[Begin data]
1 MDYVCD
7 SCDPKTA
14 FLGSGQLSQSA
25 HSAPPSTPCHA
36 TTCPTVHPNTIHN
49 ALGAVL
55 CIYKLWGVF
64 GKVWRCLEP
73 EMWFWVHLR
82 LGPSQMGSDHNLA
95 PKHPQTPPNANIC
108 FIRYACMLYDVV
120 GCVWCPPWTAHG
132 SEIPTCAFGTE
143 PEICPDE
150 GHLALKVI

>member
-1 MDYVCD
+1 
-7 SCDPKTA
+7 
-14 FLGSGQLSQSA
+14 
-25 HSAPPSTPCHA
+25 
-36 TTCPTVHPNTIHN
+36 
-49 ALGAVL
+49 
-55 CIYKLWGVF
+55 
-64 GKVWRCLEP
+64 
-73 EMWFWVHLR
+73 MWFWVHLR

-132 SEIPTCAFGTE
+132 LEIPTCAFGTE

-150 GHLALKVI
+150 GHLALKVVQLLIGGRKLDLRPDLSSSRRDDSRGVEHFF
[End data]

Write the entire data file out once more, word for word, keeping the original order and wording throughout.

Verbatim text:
1 MDYVCD
7 SCDPKTA
14 FLGSGQLSQSA
25 HSAPPSTPCHA
36 TTCPTVHPNTIHN
49 ALGAVL
55 CIYKLWGVF
64 GKVWRCLEP
73 EMWFWVHLR
82 LGPSQMGSDHNLA
95 PKHPQTPPNANIC
108 FIRYACMLYDVV
120 GCVWCPPWTAHG
132 SEIPTCAFGTE
143 PEICPDE
150 GHLALKVI

>member
-1 MDYVCD
+1 
-7 SCDPKTA
+7 
-14 FLGSGQLSQSA
+14 
-25 HSAPPSTPCHA
+25 
-36 TTCPTVHPNTIHN
+36 
-49 ALGAVL
+49 
-55 CIYKLWGVF
+55 
-64 GKVWRCLEP
+64 
-73 EMWFWVHLR
+73 MWFWVHLR

-132 SEIPTCAFGTE
+132 LEIPTCAFGTE

-150 GHLALKVI
+150 GHLALKVVQLLIGGRKLDLRPDLSSSRRDDSRGVEHFF